Quiz Question No. 12

Where is this and what was its original use?

Yesterday’s Answer

The Napoleonic Redoubt is on Woodhill Road close to the junction with Well Lane.  ‘Redoubt’ is defined as ‘a fieldwork enclosed on all sides’ and there would have been others created at that time, traces of which have not survived.

The Redoubt at Harwich, also built during the Napoleonic wars, is quite different and more like a fort.

There were strong fears of an invasion in the early 1800’s which resulted in a line of defences being built from East Sussex to Suffolk.  These included some 29 Martello Towers built between Felixstowe and Jaywick, and a further 27 between Folkstone and Dymchurch.  Additionally the Royal Military Canal, some 28 miles long, was built from Hythe almost to Hastings.  These were supported by the major military fortification of Dover Western Heights and Chatham Dockyards.

Although Napoleon’s final defeat came at Waterloo (Belgium) in 1815, the major losses he incurred against Russia in 1812 greatly reduced the possibility of an invasion, so work on the East/South coast defences ceased at this point.

Quiz Question No. 11

This sign is self explanatory, but where is Danbury’s Napoleonic Redoubt?

Danbury Common Napoleonic Redoubt

Yesterday’s Photograph

The candle carrying character is on the roof of No. 67 Main Road, just up the hill from the Yacht Equipment shop.

Quiz Question No. 9

Built only 9 years ago, where is this imposing crescent shaped building?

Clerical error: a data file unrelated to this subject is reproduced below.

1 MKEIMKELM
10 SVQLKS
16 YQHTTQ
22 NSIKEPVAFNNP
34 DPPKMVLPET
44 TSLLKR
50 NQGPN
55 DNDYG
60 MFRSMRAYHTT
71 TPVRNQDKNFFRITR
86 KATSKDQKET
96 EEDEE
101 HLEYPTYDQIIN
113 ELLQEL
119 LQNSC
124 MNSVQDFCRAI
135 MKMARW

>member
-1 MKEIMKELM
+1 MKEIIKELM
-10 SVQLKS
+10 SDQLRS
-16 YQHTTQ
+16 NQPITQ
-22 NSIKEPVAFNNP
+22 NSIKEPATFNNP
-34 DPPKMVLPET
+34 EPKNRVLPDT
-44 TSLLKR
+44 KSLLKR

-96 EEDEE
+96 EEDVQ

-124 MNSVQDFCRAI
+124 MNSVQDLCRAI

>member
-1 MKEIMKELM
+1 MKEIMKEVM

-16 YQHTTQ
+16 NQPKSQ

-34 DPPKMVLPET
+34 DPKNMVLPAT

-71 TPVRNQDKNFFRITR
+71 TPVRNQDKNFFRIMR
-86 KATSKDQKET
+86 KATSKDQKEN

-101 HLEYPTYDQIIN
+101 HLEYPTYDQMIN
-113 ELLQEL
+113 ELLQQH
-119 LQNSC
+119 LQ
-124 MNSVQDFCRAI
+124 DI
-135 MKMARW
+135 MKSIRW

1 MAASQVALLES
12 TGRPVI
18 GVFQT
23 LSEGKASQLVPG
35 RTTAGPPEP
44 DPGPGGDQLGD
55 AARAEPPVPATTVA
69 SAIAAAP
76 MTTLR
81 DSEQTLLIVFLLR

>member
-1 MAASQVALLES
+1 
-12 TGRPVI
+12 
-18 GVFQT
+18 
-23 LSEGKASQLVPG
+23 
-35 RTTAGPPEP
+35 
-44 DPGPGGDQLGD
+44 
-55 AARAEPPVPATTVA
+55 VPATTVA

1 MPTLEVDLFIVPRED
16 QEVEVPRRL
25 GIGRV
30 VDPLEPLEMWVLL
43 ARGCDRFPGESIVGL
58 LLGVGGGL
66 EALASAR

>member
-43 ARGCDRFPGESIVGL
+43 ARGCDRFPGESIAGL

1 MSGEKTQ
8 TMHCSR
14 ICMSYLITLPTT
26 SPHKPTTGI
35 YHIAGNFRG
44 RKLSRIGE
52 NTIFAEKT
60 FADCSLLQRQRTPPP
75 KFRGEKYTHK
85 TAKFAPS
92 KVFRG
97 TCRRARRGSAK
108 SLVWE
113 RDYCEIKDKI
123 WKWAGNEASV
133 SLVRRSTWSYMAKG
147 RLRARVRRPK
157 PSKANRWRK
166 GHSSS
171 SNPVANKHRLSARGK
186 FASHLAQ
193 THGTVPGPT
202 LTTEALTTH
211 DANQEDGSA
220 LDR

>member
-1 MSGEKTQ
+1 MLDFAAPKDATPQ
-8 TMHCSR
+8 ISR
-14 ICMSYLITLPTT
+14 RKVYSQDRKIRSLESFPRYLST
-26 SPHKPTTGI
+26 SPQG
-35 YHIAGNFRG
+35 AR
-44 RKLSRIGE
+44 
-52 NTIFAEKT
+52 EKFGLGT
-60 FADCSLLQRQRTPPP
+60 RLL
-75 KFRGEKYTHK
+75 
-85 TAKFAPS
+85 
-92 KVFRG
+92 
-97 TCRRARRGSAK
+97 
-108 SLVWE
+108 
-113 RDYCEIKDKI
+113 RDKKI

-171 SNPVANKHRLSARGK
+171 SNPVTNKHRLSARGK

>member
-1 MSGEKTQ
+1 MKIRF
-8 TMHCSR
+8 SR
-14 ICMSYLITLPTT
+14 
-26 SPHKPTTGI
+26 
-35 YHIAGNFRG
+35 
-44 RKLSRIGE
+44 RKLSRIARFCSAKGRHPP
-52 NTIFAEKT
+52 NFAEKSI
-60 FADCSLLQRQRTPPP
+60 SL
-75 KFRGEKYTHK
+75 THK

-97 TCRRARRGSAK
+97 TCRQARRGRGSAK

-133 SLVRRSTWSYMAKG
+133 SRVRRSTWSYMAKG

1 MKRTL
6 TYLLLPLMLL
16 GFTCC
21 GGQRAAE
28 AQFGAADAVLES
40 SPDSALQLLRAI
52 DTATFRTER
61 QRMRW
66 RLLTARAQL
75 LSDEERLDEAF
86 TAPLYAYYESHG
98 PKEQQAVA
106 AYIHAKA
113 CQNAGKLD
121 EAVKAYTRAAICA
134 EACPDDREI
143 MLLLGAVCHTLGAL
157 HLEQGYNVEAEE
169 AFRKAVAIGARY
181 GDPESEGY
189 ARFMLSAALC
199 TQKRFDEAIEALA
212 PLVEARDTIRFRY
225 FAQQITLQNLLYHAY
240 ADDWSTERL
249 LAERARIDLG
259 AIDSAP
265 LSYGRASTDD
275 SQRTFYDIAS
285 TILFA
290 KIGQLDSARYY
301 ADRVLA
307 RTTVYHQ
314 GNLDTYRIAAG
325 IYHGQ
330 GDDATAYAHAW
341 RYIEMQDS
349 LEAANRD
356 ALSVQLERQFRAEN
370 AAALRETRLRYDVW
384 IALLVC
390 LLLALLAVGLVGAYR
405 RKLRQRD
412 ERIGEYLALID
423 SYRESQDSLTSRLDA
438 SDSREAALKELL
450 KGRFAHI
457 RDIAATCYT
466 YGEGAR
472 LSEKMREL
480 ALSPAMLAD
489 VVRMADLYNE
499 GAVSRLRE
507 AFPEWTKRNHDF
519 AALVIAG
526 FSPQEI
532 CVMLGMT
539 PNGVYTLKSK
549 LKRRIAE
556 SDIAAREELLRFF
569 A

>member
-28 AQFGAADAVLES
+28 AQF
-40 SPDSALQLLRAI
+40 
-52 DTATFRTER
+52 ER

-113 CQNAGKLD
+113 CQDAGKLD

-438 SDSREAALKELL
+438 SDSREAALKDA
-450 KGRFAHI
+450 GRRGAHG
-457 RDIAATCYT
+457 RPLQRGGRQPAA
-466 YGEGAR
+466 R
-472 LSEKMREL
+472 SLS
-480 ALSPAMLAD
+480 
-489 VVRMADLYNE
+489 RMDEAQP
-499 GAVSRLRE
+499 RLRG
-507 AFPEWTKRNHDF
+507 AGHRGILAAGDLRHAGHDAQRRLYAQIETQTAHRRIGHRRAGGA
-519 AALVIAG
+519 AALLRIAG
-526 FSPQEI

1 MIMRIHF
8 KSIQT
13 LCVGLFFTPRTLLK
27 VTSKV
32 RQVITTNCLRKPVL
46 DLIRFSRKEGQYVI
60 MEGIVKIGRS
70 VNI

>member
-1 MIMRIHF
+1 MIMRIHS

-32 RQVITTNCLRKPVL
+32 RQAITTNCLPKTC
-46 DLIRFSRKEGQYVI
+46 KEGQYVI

Crescent

Yesterday’s Photograph

The gate is at the back of St John’s Church, leading onto the church hill footpath.

The inscription reads “JESUS SAITH I AM THE WAY” which is a quotation from the gospel according to St. John, Chapter 14.

Quiz Question No. 8

Where is this gate and what is the message in the scrollwork?

Gate

Yesterday’s Photograph

The derelict building with ‘Tea Rooms’ written on its side is at Runsell Green, opposite The Anchor pub.

It is called Wickham House and those who have lived in Danbury for more than forty years may remember it being run as a shop by two ladies.  Dating from the 19th Century, this building was originally The Saracens Head and operated as a beer house until it was closed by magistrates around the end of the 1st world war.  Apparently at the time Danbury had eight pubs to serve a village of about 800 inhabitants!

Quiz Question No. 5

This clock should be familiar to everyone, but exactly where is it?

Clue: To prevent this from being too easy, the words above the central spindle have been photo-shopped out!

Clock

Yesterday’s Photograph

The old hollow tree is in Danbury Country Park, close to the public toilets near the warden’s work yard.

Quiz Question No. 4

Thousands of children have had their photographs taken in this tree, but where is it?

Yesterday’s Photograph

Was of the house at number 100 Main Road which up until the early 20th Century was the village Post Office.  See photograph below.  The Post Office subsequently moved to the shop next to The Griffin which is now occupied by Church & Hawes, and more recently into the Co-op store.

Quiz Question No. 3

This building features in an old Danbury postcard.  Where is it and what was it before it became a private house?

Yesterday’s Photograph

was taken at Buell Well on Danbury Common.

A pumping station was built here in the18th century, the foundations of which can still be seen.

Water was pumped from this natural spring up to a tank at the top of church hill and this supplied the village and beyond.  This continued until 1936 and, with the pump and tank being redundant, they were dismantled in 1962.  At it’s peek Buell Well supplied over 13 million gallons of water each year, sufficient for 4000 people. The storage tanks had a capacity of over 100,000 gallons.